Oliver’s twisted logic
Minister attacks Canadians who care
Joe Oliver accused pipeline opponents of being radicals
Caring about the air, water and land that give us life. Knowing that sacrificing our environment to a corporate-controlled economy is suicide. If those qualities make us radicals, as federal Natural Resources Minister Joe Oliver recently claimed, then I will wear the label proudly.
But is it radical to care for our country, our world, our children and grandchildren, our future? It seems more radical for a government to come out swinging in favour of an industrial project in advance of public hearings.
The proposed Northern Gateway and Keystone XL pipeline projects and the massive expansion of the tar sands are not about finding the best way to serve Canada’s national interests. If we truly wanted to create jobs, we would refine the oil in Canada and use it to reduce our reliance on imported oil. If we really cared about using resources for the national interest, we would slow development in the tar sands, improve environmental standards, increase royalties and put some of the money away or use it to switch to cleaner energy, eliminate subsidies to the fossil fuel industry and encourage Canadian companies to develop the resource.
Instead, we are called radicals for daring to even question the wisdom of selling entire tar sands operations to China’s state-owned oil companies and building a pipeline so that the repressive government of China, rather than Canadians, can reap most of the benefits. We are radical because we are concerned about the real dangers of oil-filled supertankers moving through narrow fiords with unpredictable weather conditions and through some of the last pristine ecosystems on earth. We are condemned by our own government because we question the safety of two pipelines crossing more than 1,000 streams and rivers — a reasonable concern, in light of the more than 800 pipeline spills that Enbridge, the company in charge of the Northern Gateway, has had since 1999.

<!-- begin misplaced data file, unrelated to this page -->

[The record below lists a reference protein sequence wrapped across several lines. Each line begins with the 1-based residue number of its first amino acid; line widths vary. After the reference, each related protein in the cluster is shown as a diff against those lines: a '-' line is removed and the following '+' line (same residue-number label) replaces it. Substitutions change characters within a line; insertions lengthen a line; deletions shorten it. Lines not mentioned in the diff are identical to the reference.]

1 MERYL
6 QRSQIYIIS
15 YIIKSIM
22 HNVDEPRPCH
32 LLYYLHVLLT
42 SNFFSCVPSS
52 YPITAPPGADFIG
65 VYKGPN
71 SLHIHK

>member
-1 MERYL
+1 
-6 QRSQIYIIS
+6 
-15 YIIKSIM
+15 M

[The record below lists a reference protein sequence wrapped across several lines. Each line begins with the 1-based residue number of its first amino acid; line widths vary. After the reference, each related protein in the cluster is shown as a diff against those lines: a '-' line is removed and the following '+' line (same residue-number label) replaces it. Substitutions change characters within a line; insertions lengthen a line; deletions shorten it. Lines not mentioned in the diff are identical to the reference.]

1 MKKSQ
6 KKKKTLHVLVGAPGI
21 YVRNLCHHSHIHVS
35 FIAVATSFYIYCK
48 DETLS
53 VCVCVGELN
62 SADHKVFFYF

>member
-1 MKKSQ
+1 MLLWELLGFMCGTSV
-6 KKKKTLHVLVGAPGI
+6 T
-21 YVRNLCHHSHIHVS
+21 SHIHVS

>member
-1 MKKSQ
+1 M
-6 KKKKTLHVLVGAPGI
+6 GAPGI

And so here we are, a country with a government that boasts of our “energy superpower” status but doesn’t even have a national energy plan. A country willing to sacrifice its manufacturing industry, its opportunities in the green-energy economy and the health of its people for short-term profits.
Our government is supposed to represent the interests of all Canadians and not just those who voted for it or the corporations that support it. Instead we have a government that hurls insults at us.
While an investment banker like Joe Oliver or a former oil industry economist like Stephen Harper may look at Canada and only see numbers, we see a country rich in natural resources, wildlife, clean water and a diverse population of educated and caring people.
With recent or pending federal reviews into environmental regulation we can expect more attacks and more attempts to silence those who believe that we must at least have a discussion about our priorities before selling out our country to anyone who wants a piece. Maybe it’s time to get radical!
David Suzuki is host of CBC’s The Nature of Things and author of more than 30 books on ecology.